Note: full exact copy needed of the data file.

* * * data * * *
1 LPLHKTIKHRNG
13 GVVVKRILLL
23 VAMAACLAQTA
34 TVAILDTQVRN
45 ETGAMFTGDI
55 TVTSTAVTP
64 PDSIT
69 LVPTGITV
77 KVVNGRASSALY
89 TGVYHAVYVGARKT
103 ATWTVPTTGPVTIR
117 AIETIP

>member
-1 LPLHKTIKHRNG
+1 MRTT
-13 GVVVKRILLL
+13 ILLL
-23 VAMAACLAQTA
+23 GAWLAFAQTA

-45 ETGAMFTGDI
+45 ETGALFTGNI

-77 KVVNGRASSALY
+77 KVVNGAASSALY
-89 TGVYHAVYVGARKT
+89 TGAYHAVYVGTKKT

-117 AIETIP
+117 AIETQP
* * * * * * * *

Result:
1 LPLHKTIKHRNG
13 GVVVKRILLL
23 VAMAACLAQTA
34 TVAILDTQVRN
45 ETGAMFTGDI
55 TVTSTAVTP
64 PDSIT
69 LVPTGITV
77 KVVNGRASSALY
89 TGVYHAVYVGARKT
103 ATWTVPTTGPVTIR
117 AIETIP

>member
-1 LPLHKTIKHRNG
+1 MRTT
-13 GVVVKRILLL
+13 ILLL
-23 VAMAACLAQTA
+23 GAWLAFAQTA

-45 ETGAMFTGDI
+45 ETGALFTGNI

-77 KVVNGRASSALY
+77 KVVNGAASSALY
-89 TGVYHAVYVGARKT
+89 TGAYHAVYVGTKKT

-117 AIETIP
+117 AIETQP